So there you go; five more tips you can implement to help get past that nauseating “plateau” phase and restore the feeling of progress. What other techniques do you like to use to keep yourself on track?



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  • Anonymous

    These are great ideas! I am so happy to see something original on the subject for a change. Thanks for sharing your insights!

    • Thank you very much for your comment! Your support really means a lot. I’m trying to make an effort to offer something different, but I doubt it’s as original as you make it sound 😉

      Regardless, thank you again!

  • ChrisB

    Excellent post Brian and I must say I couldn’t agree more with the “start a blog” point, because it makes you so damn accountable for actually studying. Even if its only yourself and your mom reading, it’s just different pressing that “publish” button and sending off your log into the world.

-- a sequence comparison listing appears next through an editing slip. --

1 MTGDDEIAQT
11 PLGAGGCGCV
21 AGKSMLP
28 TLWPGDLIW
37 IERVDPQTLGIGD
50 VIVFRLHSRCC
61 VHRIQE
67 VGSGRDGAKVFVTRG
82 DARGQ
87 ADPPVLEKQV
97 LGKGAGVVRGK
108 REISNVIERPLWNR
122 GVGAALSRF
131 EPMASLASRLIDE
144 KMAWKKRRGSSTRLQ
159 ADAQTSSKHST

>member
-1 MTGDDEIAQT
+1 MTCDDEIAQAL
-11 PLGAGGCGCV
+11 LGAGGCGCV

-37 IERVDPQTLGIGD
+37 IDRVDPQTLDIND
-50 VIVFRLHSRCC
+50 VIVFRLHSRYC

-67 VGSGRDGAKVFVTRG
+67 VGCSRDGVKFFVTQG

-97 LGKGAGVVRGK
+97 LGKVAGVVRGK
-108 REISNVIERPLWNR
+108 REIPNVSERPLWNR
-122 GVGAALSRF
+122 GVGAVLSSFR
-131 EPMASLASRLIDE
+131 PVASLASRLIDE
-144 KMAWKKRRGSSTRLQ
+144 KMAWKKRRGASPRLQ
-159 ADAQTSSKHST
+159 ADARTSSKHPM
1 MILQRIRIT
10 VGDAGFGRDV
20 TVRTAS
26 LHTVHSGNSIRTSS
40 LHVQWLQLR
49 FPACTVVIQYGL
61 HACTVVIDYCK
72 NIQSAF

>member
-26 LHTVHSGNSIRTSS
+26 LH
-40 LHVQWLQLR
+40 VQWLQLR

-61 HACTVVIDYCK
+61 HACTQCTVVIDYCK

If you want further accountability and pressure I’m currently doing DAILY youtube vlogs documenting my journey in Russian – holy crap that helps a ton. Each video is only seen maybe by 10 people, but that doesn’t matter at all.

    • Hey Chris, daily vlogs must be pretty intense! I regrettably haven’t been following my own advice lately as well as I should have. I’ve spent most of the last month promoting the crap out of this blog, trying to get it set up and looking nice. Custom URL and all that jazz. This has seriously damaged my study time and I am feeling it pretty badly.

      I’m definitely going to be considering vlogs in the future myself, and you’re right – that’s a great suggestion! Way to put the pressure on even harder. But hey, if you want to get it done, you do what it takes, a highly publicized project is the best assurance you have.

      Thanks for your comment! I really appreciate your support.

  • Martha Victor

    Have your ESL students heard of all the holidays you celebrate? Mine haven’t, so I am sure to teach them these holidays in an effort to build their common, cultural knowledge